SENATORS SPEAK OUT AGAINST FEDERAL MEDICAID POLICY CHANGE
(AUSTIN) — A bipartisan group of senators held a press conference Wednesday to decry federal efforts to coerce the state to expand Medicaid under the Affordable Care Act by banning the way the state funds safety net hospitals. Under the Local Provider Participation Funds program, municipalities can tax private hospitals to help pay for uncompensated care, a program that the state has successfully operated for decades. A proposed rule change from the federal Center for Medicare and Medicaid Services (CMS), would no longer allow this practice, which could cost the state upwards of $8 billion in funds to pay for healthcare for the uninsured. "Texas has relied on this system and built our safety net around it, and we can't have the rug pulled out from under us," said Mineola Senator Bryan Hughes.
Mineola Senator Bryan Hughes was part of a bipartisan group of senators who said the federal government is threatening safety net healthcare to coerce the state into expanding Medicaid.
When the ACA passed in 2010, it expanded Medicaid nationwide, but subsequent court rulings left that decision up to the states. Texas is one of ten states to decline expansion and the bipartisan group of senators who spoke at Wednesday's event believe this is an attempt to force the state into Medicaid expansion. "The federal government, through CMS, is trying to find a way to pressure the state of Texas and other states to expand Medicaid," said McAllen Senator Juan "Chuy" Hinojosa. "Unfortunately, the approach they're taking is very damaging, has a very negative impact on our safety net hospitals and the people that we represent." Houston Senator John Whitmire, who like Hinojosa believes the state should voluntarily expand Medicaid, called on the Biden administration to work with the legislature on these issues. "I share your frustration that the state has not expanded Medicaid," said Whitmire. "If this is a measure that you are taking to try and coerce us or force us to reconsider our Medicaid policy, don't go down that path." Dallas Senator Nathan Johnson, another proponent of expansion, said that the proposed changes from CMS don't make any sense. "If we did expand Medicaid, we'd pick up about a million people. We have more than five million uninsured people in Texas," he said. "The idea that you're going to punish Texas for not expanding Medicaid takes hostage those other four million uninsured people."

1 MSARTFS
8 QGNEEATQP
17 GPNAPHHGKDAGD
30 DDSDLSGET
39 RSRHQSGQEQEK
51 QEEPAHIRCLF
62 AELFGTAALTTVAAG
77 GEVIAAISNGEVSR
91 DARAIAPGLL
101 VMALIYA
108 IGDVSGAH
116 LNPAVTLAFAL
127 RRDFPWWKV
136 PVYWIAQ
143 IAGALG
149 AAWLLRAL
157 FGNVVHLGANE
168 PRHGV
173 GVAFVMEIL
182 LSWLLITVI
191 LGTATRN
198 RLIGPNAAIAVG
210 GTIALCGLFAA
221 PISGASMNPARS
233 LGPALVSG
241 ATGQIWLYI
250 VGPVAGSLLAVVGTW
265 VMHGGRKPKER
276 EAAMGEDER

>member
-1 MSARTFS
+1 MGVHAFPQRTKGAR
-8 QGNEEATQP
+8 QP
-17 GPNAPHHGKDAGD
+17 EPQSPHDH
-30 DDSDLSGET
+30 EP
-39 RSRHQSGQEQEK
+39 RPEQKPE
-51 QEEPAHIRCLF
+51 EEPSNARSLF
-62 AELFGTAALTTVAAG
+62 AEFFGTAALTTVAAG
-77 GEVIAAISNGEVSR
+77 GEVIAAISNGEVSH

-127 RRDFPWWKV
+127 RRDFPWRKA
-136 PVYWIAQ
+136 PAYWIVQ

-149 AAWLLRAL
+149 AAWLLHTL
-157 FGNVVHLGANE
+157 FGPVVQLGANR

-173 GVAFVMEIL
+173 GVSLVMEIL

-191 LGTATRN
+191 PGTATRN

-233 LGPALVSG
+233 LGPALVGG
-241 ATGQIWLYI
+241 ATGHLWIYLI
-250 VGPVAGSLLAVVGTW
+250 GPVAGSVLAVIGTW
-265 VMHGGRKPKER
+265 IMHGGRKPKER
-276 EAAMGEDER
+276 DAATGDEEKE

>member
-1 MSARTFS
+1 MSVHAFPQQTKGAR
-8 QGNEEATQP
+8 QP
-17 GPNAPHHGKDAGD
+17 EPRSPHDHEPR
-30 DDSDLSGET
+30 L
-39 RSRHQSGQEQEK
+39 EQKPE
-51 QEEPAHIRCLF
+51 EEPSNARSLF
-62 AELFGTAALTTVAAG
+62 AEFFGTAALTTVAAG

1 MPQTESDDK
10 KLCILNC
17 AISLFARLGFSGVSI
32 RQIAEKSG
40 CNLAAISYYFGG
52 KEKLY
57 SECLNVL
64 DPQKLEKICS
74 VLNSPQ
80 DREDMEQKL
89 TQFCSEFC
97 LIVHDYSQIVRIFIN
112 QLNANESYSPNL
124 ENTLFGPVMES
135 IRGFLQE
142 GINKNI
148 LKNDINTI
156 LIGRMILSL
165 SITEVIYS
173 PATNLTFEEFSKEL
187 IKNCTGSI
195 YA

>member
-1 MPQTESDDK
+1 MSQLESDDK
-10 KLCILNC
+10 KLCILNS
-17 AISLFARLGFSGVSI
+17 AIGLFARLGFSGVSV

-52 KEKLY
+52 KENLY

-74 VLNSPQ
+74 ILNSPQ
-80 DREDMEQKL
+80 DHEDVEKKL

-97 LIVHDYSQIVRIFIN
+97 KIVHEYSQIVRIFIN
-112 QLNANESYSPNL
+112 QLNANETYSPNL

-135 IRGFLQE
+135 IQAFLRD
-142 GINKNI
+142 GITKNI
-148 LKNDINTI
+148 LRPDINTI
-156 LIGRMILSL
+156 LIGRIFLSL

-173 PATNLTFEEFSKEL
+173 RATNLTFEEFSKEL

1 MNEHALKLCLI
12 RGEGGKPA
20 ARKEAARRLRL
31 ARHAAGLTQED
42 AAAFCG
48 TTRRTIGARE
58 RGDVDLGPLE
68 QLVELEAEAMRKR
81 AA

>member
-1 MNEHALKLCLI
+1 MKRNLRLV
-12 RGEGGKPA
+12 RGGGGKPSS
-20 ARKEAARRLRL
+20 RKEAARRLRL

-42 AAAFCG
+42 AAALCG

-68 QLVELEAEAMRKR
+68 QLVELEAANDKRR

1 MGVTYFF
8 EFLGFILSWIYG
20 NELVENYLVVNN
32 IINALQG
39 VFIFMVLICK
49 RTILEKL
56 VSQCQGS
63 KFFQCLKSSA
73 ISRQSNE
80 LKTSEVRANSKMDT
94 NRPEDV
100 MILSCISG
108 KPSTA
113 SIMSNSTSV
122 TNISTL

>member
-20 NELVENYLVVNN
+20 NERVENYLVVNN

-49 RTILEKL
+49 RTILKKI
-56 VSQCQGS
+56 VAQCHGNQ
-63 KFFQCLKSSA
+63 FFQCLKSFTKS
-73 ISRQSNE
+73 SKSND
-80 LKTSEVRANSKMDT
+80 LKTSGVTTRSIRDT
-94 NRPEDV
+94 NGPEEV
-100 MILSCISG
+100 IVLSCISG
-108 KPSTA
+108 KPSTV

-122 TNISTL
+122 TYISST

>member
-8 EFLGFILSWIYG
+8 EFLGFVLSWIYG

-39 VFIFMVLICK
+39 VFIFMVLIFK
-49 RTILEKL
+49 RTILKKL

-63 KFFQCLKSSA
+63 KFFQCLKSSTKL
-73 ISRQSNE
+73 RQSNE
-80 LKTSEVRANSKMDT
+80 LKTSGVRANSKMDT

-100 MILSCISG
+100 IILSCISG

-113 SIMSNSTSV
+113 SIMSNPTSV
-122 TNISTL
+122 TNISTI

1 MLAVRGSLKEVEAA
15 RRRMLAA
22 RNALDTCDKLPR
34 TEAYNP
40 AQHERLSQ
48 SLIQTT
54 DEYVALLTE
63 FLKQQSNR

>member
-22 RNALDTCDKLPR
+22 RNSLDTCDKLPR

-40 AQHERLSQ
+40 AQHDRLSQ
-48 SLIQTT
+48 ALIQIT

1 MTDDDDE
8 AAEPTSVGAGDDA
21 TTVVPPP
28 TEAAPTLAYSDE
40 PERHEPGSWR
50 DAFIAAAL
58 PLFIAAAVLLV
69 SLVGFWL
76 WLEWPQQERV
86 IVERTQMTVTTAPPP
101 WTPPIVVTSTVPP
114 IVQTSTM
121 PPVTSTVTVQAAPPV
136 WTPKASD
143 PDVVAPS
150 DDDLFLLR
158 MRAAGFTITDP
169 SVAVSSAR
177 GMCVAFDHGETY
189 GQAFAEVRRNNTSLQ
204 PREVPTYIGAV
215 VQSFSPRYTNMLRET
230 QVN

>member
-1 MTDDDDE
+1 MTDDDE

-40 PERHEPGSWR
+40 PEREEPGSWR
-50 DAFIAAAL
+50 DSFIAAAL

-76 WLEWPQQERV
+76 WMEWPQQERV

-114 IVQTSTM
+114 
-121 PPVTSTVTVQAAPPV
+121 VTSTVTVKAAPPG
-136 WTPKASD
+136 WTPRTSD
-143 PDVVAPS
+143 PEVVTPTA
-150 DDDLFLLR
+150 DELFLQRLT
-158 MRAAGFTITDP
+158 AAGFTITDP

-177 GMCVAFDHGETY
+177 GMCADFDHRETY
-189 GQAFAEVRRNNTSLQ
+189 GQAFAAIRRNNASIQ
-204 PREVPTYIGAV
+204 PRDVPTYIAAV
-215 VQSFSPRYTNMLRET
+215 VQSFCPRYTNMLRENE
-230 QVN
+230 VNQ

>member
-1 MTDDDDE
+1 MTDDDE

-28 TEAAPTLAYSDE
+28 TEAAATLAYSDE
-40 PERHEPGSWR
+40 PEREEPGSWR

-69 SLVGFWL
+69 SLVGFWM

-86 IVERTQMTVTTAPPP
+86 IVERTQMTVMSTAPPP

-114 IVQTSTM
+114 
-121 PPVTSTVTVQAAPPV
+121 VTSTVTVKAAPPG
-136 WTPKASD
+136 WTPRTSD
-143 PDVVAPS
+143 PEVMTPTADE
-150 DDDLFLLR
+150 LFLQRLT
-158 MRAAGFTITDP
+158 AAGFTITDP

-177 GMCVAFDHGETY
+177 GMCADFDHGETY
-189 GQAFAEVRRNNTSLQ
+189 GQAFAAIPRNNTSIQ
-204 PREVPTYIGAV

The state is already engaged in litigation against the federal government to block this rule change, but Hughes told reporters that they want to address this issue immediately. "Texas has won this issue in court before and believe that we will again, but we don't want to wait for the courts," he said. "The administration should stop this in its tracks."
On the floor Wednesday, the Senate approved three measures aimed at increasing border security. All but one exceed the governor's call for the special session, which limits legislation to matters related to human trafficking and drug stash houses. That bill is HB 2, by Pleasanton Senator Pete Flores, which would enhance penalties for anyone caught smuggling persons or operating a stash house. "Cartels and other bad actors take advantage of migrants by packing them into tractor trailers, exploiting them through trafficking and by other means, all for profit," said Flores. He said existing legal penalties aren't doing enough to curb these crimes, so HB2 would create a minimum 10 year jail sentence for anyone convicted of those offenses, but would allow prosecutors to offer a five year plea deal if the suspect significantly cooperates with law enforcement. An amendment added in the Senate also lessens the penalty if the individuals involved are closely related.
The two other measures, SB 2 and SB 8, both by Granbury Senator Brian Birdwell, would create a dedicated law enforcement agency to police the border and create a new state trespassing offense for those who try and enter the state from Mexico improperly. These bills are largely similar to measures already passed by the Senate during the regular session that failed to clear the House calendar in the waning days of the regular session.
The Senate will reconvene Thursday, June 8th at 10 a.m.